Satan in the Dance Hall: Social Dancing and Morality in 1920s New York ~ Swing, jazz and blues - Dance to the music

Saturday, March 3, 2007

Satan in the Dance Hall: Social Dancing and Morality in 1920s New York

This is the fifth part of an interview with Ralph G. Giordano who recently published his book Social Dancing in America: A History and Reference Volume 2 Lindy Hop to Hip Hop, 1901-2000.

[Part 1: How come you wrote a book about social dancing in America?]
[Part 2: Which dances do you write about in the book? ]
[Part 3: Can you share some interesting facts about Lindy hop?]
[Part 4: Do you include Balboa in the book?]

Part 5: Tell me about the next book you're writing

My next book “Satan in the Dance Hall: Social Dancing and Morality in 1920s New York” is as an interdisciplinary study of how the social, political, economic, and cultural events were intertwined with social dancing in New York City throughout the 1920s.

Arguably, no other period throughout American History is so closely identified with the freewheeling spirit of music and dancing, as did Prohibition, Jazz, dancing the Charleston, as did the 1920s. The perpetual image of the Charleston dance, Jazz music, flapper fashion, and flaunting prohibition is an indelible part of not only popular American history textbooks but also of folklore, legend, and especially Hollywood movies. However, what is lost to popular history is the fact that the 1920s were most likely the most morally disruptive period in American history, especially upon social dancing.

Americans were vehemently divided over Prohibition as many simply scoffed at the law and continued to drink and others proclaimed morality must be enforced by prosecution. Prior to Prohibition, many individuals drank at a neighborhood salon. During Prohibition, the saloons were closed and an “illegal” replacement called “speakeasies” emerged not only for drinking but also music, entertainment, and social dancing. Within cities such as New York, the speakeasy became a fashionable nightspot and newspapers heralded in the antics. To many supporters of Prohibitions, however, the speakeasies were viewed not only as contemptible lawbreakers but also as contributing to moral decadence.

Moral decadence was not only contained to the subject of alcohol. Throughout the country, Americans were continually besieged by a raging nationwide furor and debate between Fundamentalists and Modernists. Some of the most publicized issues included the nationwide push for Americanization, immigration quotas, eugenics, tabloid sensationalism, radio, mass produced automobiles, postal censorship, Hollywood movies, promiscuity, birth control, and the heavily publicized debate between evolution and creation culminating in the Scopes Monkey Trial. In the midst of all of the public and media attention, an almost innocent unwitting victim of the debate was social dancing.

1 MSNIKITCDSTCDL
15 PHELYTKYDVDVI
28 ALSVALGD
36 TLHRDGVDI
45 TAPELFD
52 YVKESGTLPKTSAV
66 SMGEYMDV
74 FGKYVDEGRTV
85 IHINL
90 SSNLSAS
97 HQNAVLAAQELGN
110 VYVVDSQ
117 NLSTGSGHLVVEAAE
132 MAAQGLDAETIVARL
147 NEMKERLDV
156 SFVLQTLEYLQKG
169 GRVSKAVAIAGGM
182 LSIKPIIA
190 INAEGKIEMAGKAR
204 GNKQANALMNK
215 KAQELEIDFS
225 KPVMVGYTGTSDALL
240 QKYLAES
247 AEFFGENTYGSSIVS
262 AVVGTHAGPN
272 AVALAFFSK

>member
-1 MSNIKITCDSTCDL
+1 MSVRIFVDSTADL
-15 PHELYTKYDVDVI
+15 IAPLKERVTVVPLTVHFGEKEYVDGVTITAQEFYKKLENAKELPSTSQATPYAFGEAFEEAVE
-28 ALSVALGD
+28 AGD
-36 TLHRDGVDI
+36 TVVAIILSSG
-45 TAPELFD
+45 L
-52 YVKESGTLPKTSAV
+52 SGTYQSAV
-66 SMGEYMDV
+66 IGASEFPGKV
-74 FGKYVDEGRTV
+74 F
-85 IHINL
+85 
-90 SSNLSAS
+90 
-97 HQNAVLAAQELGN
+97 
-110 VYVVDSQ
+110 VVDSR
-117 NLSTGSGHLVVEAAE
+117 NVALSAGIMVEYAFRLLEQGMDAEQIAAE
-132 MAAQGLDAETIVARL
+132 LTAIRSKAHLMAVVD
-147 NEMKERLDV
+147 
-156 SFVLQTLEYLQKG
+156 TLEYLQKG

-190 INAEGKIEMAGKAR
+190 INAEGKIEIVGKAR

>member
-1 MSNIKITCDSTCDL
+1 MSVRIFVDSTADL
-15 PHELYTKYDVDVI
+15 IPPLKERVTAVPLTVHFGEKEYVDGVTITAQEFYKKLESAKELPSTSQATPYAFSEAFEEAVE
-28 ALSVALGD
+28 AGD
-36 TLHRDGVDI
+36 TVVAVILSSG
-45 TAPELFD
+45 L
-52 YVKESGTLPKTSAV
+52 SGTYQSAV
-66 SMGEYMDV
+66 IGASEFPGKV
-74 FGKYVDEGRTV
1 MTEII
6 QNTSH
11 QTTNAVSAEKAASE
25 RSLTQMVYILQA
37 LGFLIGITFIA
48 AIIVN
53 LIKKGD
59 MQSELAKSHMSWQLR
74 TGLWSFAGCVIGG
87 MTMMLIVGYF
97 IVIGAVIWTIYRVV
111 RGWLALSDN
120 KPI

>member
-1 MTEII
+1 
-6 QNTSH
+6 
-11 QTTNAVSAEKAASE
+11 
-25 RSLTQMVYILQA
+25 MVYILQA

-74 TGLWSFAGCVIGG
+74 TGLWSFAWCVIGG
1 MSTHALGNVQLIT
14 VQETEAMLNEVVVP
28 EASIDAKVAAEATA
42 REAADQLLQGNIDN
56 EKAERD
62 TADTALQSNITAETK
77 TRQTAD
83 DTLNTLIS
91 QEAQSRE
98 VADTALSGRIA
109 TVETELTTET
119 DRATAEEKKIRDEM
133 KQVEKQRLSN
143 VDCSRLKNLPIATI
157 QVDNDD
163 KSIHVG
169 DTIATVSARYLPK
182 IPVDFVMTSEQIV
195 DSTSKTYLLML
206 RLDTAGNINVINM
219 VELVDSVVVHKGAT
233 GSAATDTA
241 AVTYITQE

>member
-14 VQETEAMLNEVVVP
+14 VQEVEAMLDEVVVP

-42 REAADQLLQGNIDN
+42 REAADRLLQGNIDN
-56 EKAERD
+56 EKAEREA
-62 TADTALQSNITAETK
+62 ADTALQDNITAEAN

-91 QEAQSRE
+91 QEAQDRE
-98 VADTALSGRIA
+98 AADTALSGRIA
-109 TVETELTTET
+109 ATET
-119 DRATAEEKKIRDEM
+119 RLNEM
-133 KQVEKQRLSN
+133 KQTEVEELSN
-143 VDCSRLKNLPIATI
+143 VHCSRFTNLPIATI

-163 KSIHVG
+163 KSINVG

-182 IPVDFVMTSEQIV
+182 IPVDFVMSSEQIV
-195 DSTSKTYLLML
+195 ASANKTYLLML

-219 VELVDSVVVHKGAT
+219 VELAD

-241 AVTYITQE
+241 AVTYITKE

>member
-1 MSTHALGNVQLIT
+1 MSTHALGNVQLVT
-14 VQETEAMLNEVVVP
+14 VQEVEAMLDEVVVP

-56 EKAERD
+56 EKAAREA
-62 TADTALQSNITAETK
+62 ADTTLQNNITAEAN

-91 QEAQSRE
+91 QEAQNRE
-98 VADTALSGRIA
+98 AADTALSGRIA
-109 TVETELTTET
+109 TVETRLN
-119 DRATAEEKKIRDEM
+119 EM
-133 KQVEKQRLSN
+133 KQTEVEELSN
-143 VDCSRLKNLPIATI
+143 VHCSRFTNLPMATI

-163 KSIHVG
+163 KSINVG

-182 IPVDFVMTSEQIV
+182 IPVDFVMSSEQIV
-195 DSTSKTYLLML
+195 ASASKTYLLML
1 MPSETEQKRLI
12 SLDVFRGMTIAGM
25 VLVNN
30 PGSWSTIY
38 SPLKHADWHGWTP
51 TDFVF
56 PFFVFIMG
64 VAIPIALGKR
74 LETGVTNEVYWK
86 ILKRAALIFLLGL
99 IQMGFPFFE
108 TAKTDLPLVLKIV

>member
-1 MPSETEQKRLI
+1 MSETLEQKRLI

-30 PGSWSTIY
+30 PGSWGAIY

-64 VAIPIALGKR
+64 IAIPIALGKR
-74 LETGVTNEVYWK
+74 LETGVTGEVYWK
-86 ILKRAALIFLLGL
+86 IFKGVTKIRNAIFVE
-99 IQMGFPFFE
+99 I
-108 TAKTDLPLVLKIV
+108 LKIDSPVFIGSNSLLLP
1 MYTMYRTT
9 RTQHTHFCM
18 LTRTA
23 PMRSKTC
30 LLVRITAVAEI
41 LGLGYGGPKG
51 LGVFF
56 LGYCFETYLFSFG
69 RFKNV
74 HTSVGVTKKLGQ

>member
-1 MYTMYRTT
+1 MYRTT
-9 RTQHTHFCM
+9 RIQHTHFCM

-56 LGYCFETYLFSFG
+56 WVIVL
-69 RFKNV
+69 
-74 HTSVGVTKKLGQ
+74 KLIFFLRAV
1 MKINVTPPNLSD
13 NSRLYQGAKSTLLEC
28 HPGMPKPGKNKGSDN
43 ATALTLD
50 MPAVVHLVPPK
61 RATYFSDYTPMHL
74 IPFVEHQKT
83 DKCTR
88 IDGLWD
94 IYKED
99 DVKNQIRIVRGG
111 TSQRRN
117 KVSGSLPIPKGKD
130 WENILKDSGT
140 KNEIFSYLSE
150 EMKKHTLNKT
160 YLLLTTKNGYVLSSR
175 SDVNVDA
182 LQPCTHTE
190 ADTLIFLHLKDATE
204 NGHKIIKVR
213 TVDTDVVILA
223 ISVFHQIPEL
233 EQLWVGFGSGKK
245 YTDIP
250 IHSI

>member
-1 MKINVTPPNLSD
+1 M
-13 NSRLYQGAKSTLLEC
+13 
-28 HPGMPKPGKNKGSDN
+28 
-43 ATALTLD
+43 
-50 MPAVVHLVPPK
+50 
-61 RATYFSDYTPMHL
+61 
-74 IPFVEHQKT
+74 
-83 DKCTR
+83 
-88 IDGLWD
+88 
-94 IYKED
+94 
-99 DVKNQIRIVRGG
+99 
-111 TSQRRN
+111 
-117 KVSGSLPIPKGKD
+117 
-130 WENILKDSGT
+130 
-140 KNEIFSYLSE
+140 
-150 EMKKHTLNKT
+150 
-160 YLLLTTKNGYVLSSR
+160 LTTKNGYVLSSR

The social dancing debate in New York City also paralleled the tenure of the Reverend John Roach Straton. In 1918, Straton assumed the pulpit at Calvary Baptist Church on West Fifty Seventh Street in New York. His condemnation certainly included all of the aforementioned nationwide issues, but some were specifically applied to New York City, which he viewed as “a modern Babylon.” Straton’s objections included card playing, jazz music, the Broadway theater, divorce, low-cut dresses, romance novels, the Museum of Natural History, boxing, nude art, anti-Catholicism, and even poodle dogs.

But his most ravage attacks were against social dancing and New York’s commercial dance halls. In an interview in the Brooklyn Daily Eagle on March 26, 1922, Straton’s response to the commercial dance halls echoed with fire and brimstone. He bellowed:

the very fires of Hell are raging at them in the slums, the [dance] palaces and amusement centers of the city and when multitudes of young men and young women are being swept away to eternal destruction.”

At the time, Straton’s exploits were well chronicled in all of New York City’s eleven major daily newspapers. Stanley Walker, for example, city editor of The New York Herald Tribune noted:

Straton came out in favor of legislation which would prohibit all public dancing except the more seemly sort of mazurkas, such as were danced by David and other pious hoofers in the olden times. Indeed, he was opposed to virtually everything in the way of amusement that was going on in New York”.

What do you think of this upcoming book? Tell me.

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